books, Debut Novel, Immigration, People of Color, Reading, Women Writers

“The Parking Lot Attendant” by Nafkote Tamirat

          “During my second week on the island, I woke up in the witching hour between night and day and saw the sky divided into pink, orange, and gold. The lines between each were jagged but distinct, and I realized that this probably happened all the time, I’d just been sleeping through it. It made me hope that I would have something to look forward to.
           When I indulge in this crepuscular glory (the colors always differ, the patterns sometimes less defined) it’s easier to believe that I’m here by choice. It’s only when the sun comes out and my father silently rises from bed that I know I have once again been fooled. More infuriating is the knowledge that come the next dawn, I’ll be fooled once more.
            I’m beginning to feel old.”


Our unnamed narrator is a high school aged girl who finds herself with her father in a secret island community established by representatives of the Ethiopian diaspora. We learn, over time, that their presence on the island isn’t completely unforeseen; over the past several years, she has ingratiated herself to a man named Ayale, virtually the king of the Ethiopian underworld of Boston, and the presumed leader of this island community.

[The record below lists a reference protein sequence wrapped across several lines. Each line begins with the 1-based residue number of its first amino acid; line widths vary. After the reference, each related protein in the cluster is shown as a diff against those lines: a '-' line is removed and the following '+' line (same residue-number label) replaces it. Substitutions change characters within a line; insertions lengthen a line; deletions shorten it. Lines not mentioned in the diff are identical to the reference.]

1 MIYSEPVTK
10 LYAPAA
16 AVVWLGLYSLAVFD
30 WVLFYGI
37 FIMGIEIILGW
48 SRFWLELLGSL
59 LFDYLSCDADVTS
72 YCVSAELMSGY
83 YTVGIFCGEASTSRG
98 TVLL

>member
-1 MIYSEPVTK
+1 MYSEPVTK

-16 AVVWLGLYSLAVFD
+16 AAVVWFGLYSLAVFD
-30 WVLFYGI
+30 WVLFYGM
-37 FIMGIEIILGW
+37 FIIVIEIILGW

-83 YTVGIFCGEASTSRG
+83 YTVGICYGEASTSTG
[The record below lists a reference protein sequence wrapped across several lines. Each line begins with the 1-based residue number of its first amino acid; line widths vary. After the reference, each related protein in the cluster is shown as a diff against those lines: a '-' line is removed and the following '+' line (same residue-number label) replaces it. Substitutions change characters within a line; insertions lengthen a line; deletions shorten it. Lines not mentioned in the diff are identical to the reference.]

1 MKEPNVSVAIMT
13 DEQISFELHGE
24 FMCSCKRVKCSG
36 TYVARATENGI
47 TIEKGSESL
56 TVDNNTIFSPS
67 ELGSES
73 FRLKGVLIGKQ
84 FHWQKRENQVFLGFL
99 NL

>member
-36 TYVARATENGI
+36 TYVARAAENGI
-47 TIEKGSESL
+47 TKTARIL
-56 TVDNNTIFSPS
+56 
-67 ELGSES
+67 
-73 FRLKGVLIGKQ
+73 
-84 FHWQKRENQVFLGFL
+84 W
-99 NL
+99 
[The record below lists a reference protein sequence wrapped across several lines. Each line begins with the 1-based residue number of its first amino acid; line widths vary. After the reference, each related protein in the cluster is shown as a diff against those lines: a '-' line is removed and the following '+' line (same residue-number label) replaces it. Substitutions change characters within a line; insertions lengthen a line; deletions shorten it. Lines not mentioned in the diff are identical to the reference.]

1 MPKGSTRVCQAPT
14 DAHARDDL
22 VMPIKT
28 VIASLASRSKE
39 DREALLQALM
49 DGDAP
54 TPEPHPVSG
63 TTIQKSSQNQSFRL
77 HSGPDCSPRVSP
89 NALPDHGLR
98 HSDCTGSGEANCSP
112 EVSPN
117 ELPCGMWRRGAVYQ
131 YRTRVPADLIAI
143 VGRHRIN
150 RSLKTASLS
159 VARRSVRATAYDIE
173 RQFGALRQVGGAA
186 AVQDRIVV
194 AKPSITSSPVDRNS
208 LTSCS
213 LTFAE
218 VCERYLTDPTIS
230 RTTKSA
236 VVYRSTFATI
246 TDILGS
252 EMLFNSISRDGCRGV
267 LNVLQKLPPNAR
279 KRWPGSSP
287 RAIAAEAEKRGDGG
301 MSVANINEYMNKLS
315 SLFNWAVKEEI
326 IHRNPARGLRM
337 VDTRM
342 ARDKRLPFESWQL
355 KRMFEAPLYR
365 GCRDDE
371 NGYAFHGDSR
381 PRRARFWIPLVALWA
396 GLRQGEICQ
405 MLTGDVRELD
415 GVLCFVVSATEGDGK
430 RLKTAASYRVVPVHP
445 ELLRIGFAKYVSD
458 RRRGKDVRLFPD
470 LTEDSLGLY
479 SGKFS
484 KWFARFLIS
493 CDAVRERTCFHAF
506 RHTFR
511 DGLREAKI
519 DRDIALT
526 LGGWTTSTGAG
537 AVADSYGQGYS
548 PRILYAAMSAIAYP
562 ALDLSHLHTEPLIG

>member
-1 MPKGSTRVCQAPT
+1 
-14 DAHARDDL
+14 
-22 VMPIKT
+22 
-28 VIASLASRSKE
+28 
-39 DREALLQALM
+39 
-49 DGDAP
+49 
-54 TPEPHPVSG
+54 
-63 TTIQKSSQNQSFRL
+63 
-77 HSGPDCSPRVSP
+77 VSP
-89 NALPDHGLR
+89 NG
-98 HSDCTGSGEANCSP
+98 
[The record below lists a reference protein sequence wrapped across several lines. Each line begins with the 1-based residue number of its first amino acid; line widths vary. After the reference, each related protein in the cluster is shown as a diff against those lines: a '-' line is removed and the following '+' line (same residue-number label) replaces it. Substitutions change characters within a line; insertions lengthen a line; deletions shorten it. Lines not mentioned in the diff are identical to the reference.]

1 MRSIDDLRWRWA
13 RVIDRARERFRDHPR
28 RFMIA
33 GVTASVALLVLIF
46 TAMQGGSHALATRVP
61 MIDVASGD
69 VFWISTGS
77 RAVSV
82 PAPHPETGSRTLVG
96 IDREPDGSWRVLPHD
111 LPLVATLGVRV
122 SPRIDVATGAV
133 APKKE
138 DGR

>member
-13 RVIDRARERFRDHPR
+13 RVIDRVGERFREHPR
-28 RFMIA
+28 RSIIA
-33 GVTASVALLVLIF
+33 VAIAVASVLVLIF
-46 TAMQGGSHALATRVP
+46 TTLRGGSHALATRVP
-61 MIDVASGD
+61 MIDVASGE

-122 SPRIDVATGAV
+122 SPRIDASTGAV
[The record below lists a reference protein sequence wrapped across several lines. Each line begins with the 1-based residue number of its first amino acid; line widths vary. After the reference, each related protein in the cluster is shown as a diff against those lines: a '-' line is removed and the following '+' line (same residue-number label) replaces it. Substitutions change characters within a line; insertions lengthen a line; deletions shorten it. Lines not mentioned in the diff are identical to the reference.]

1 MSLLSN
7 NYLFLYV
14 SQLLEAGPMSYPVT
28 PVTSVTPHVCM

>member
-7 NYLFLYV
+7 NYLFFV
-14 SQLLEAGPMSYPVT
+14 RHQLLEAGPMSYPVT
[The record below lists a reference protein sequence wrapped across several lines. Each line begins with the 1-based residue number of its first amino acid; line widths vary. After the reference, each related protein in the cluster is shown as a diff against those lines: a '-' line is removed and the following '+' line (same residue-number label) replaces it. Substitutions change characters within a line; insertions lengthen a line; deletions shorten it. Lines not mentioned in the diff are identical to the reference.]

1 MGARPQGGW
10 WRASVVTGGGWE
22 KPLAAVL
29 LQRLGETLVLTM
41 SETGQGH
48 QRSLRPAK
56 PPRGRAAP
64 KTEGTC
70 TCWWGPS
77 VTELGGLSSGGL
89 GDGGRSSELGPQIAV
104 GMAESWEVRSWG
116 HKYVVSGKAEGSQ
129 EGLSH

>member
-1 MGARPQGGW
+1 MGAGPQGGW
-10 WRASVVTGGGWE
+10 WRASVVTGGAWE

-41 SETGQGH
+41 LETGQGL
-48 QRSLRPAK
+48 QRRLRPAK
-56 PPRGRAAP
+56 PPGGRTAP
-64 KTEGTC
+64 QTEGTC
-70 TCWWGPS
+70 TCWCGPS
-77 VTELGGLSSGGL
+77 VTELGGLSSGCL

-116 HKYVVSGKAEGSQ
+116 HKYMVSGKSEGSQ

Our narrator is now essentially held captive with her father, a man with whom she has a complicated relationship.

“It hasn’t escaped my notice that while the others persist in treating me like a plague victim, my father has only to tinker with an object for ten seconds before, hey presto, he’s the goddamn Messiah. I don’t like that people are gravitating toward him, asking him for counsel, blatantly fucking liking him. I’m sorry, but that’s not who we are and that’s not what we do: we’re supposed to be ignored and all the better for it. Nonetheless, he continues to betray me with his popularity. I don’t know why I expected otherwise. I don’t know how I could have forgotten and let myself love him so recklessly.”

The narrator embodies the spirit and essence of the novel – detachment. As a child of immigrants, as a precocious and rebellious teenager, as a member of a diaspora, she is set apart and always at a remove from the world around her.

“I had never been to Ethiopia, and didn’t much care that I hadn’t; I just assumed it would happen one day. Whenever a teacher first heard my name and feigned curiosity as to its origins, starting or ending with an insincere ‘It’s so pretty!’ I wanted to protest, I’m American! What’s an Ethiopia? How does one come to be there? How does one come to leave it to go to an America? But in truth, I was only almost American, so I gave my explanations and nothing else of myself until the bell rang.”

The challenge of writing a novel about detachment, of course, is that it strains to engage the reader in a meaningful way. From the narrator’s tone to the shadowed ways in which the plot was revealed, this book was well-written certainly, but far from gripping. Where I had hoped for a searing peek at a subculture thriving in and around Boston, the book’s disorienting atmosphere left me a bit cold and disconnected.

Thank you to Henry Holt for providing an Advance Reader’s Copy
in exchange for a fair and honest review.